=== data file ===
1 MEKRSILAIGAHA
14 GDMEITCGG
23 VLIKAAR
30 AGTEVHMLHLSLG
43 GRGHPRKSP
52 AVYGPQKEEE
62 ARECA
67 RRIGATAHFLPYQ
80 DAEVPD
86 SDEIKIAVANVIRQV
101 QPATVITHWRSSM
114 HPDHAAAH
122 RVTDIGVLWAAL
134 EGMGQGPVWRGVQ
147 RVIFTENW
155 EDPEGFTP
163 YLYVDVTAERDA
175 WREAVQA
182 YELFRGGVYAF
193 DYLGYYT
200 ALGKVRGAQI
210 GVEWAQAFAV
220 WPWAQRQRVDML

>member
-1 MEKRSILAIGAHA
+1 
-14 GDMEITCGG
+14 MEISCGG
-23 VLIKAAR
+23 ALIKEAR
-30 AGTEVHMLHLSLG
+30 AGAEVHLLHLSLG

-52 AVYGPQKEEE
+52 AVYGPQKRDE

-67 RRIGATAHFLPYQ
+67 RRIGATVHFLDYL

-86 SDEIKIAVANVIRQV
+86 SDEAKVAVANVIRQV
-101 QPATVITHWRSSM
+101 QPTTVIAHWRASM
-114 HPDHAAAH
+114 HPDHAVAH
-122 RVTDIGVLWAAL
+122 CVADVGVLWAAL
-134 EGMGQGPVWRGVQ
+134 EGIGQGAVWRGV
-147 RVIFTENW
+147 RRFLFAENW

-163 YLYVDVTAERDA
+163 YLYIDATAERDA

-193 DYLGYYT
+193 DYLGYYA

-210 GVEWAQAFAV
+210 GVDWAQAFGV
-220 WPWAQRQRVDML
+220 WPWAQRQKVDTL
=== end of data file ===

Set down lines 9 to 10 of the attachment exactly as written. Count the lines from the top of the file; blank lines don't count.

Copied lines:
80 DAEVPD
86 SDEIKIAVANVIRQV